Paris, Brussels jihadist network: what we know
Following attacks in Paris and now Brussels, investigators continue to track down those responsible.
More than 30 people have been identified as being involved in a network behind the Paris attacks on November 13, with links now established to this week’s bombings in Brussels.
This is what we know so far about the attackers and their support network.
A 10-man team of suicide bombers and gunmen launched attacks on the Bataclan concert hall, the Stade de France national stadium and a string of bars and restaurants around eastern Paris on the night of November 13, 2015. Seven of the attackers died on the night, and two more were killed the following week. The last member of the team, Salah Abdeslam, was arrested in Brussels on Friday after four months on the run.
The coordinated assaults claimed by the Islamic State group killed 130 people and wounded another 350.
The attacks began when three men blew themselves up outside the Stade de France where President Francois Hollande was watching a match between France and Germany.
Only one of that trio has been identified: Bilal Hadfi, a 20-year-old French national who was living in Belgium and who had travelled to Syria.
The other two were carrying fake Syrian passports they apparently used to enter Greece in October, posing as refugees. IS said in a video that these men were Iraqi.
As police and emergency services rushed to the stadium, a group of three gunmen, including alleged ringleader Abdelhamid Abaaoud, drove around spraying cafes and restaurants with bullets, killing 39 people.
A second gunman, Brahim Abdeslam, eventually blew himself up outside a bar, injuring one person.
Abaaoud, a notorious Belgian jihadist of Moroccan origin, escaped unharmed but was killed in a massive police operation in the northern Paris suburb of Saint-Denis on November 18. Abaaoud’s 26-year-old French-born cousin Hasna Aitboulahcen, who helped him hide after the attacks, was also killed in the operation.
The third gunman, Belgian-Moroccan Chakib Akrouh, 25, blew himself up during the Saint-Denis operation.
The worst bloodshed took place at the Bataclan concert hall, when three French gunmen – all of whom had spent time in Syria – stormed a concert by American rock band Eagles of Death Metal, killing 90.
Twenty-three-year-old Foued Mohamed-Aggad was part of a group of 10 that left Strasbourg (in Eastern France) for Syria in 2013. His remains were identified at the Bataclan concert hall after his DNA was matched with that of his mother.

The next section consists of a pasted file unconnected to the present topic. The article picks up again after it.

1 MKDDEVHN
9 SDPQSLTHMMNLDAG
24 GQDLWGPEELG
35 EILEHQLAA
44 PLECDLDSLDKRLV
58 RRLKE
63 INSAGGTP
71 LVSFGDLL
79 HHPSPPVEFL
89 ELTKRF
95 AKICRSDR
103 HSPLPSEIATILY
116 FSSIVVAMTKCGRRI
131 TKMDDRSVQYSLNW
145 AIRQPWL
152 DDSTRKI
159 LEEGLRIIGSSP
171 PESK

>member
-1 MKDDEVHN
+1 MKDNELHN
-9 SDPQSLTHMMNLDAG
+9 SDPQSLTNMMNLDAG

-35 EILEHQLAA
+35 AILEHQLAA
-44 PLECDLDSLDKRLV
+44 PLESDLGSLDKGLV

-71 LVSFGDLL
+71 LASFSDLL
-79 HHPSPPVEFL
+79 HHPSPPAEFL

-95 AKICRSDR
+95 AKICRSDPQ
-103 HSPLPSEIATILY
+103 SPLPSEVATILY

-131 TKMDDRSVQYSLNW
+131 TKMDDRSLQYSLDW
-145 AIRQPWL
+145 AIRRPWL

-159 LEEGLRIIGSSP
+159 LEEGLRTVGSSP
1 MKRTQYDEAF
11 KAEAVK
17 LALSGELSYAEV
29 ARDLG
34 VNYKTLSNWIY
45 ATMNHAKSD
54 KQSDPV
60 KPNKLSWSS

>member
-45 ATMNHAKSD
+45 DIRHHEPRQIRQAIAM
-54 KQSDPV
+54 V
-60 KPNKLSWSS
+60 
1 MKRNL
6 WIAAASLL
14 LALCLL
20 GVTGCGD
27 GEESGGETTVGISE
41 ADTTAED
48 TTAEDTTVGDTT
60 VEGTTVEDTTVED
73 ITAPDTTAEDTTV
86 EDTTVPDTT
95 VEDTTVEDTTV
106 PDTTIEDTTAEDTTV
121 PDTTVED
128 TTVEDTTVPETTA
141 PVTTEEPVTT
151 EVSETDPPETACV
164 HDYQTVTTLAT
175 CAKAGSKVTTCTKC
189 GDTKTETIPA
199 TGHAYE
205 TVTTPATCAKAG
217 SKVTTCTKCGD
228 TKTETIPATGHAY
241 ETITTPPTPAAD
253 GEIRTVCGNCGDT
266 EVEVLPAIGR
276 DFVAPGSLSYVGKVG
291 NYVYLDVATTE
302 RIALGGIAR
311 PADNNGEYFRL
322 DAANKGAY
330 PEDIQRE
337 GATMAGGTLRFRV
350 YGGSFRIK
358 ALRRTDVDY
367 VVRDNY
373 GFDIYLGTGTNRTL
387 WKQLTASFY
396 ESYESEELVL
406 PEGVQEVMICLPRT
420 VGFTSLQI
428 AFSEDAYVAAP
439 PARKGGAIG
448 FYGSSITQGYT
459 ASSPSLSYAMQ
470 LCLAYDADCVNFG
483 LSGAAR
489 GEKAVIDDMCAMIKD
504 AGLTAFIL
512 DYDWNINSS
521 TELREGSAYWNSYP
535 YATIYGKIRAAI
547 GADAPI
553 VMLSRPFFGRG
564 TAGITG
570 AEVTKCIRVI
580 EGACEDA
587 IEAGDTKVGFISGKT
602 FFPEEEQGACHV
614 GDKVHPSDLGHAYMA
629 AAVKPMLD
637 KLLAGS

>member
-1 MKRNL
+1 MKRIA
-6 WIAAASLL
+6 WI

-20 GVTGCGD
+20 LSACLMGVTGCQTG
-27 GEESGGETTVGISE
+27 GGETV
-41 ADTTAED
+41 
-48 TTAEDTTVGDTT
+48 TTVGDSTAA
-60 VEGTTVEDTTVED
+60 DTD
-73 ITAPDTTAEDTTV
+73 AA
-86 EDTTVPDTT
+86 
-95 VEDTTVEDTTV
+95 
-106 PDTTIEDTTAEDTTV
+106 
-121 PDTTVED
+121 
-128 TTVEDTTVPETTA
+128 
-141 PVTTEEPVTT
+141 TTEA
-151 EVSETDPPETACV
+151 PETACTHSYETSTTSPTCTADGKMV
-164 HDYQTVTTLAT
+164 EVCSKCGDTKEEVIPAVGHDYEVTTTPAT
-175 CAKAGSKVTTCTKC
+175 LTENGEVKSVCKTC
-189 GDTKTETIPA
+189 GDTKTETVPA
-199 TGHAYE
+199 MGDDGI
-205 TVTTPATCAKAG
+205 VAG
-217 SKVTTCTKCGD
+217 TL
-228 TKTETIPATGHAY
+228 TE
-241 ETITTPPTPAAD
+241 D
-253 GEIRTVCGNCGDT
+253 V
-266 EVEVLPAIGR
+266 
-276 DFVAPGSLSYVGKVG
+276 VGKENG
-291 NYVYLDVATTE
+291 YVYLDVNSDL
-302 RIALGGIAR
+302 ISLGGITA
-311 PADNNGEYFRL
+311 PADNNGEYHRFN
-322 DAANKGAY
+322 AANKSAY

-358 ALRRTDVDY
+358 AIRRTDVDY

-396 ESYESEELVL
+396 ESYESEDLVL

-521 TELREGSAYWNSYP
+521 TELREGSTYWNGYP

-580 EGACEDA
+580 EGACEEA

The other two attackers were 28-year-old former bus driver Samy Amimour and Omar Ismail Mostefai, 29. Both were from the Paris area and were known radicals.
Two of them blew themselves up and the third was shot by police.
A French national of Moroccan origin, Salah Abdeslam, 26, is thought to be the last surviving member of the cell directly involved in the Paris assault.
He is believed to have played a key logistical role, renting cars and an apartment-hotel used by the jihadists.
His role on the night of the attacks has been one of the biggest mysteries, as he fled back to Brussels while his brother, Brahim, and other members of the team, committed suicide or were killed.
A suicide vest was found dumped in southern Paris. Phone signals suggest Abdeslam had been in the area.
Following a four-month manhunt, Abdeslam was captured during a raid in Brussels on Friday, March 18. He has since told investigators he planned to blow himself up outside the Stade de France but changed his mind.
Prosecutors remain cautious: Abdeslam’s version does not explain why he abandoned his car in the 18th district that night, an area which was not hit despite a claim by the Islamic State that it had been targeted.
The Brussels link
After the Paris attacks, attention turned to Belgium, home and hide-away for several of the suspects.
Just days after Friday’s dramatic arrest of Abdeslam, four people carried out coordinated attacks at Brussels airport and a metro station that left 31 people dead and another 270 wounded on Tuesday.
Abdeslam had told investigators he was planning further attacks in Brussels, and links have emerged between him and the suspected Brussels attackers.
Two brothers, Khalid and Ibrahim El Bakraoui, were identified as suicide bombers – one at the airport and another at a metro station – who had already been sought for links to Abdeslam.
A third suicide bomber, also at the airport, has yet to be identified, as well as a fourth person seen on airport surveillance footage who is now on the run.
Belgian television said Khalid had rented an apartment in Brussels last week under a false name where Abdeslam’s fingerprints were found after a bloody police raid.
He is also linked to another apartment in southern Belgium that Abdeslam and other jihadists used before the Paris attacks.
Another key suspect is Najim Laachraoui, whose DNA was found on explosives used in the Paris attacks, as well as at an apartment in Brussels where bomb-making equipment and one of Abdeslam’s fingerprints had been found in December.
Prosecutors have said he “travelled to Syria in February 2013,” and was registered under a false name at the border between Austria and Hungary last September.
He was travelling with Abdeslam and Mohamed Belkaid, who was killed in the Brussels raid three days before Abdeslam was captured.
Belkaid is believed to have provided logistical support to the Paris attackers.
Belgian authorities have so far charged 11 suspects, including three men accused of helping Abdeslam escape Paris. - AFP (Edited by Michelle Solomon)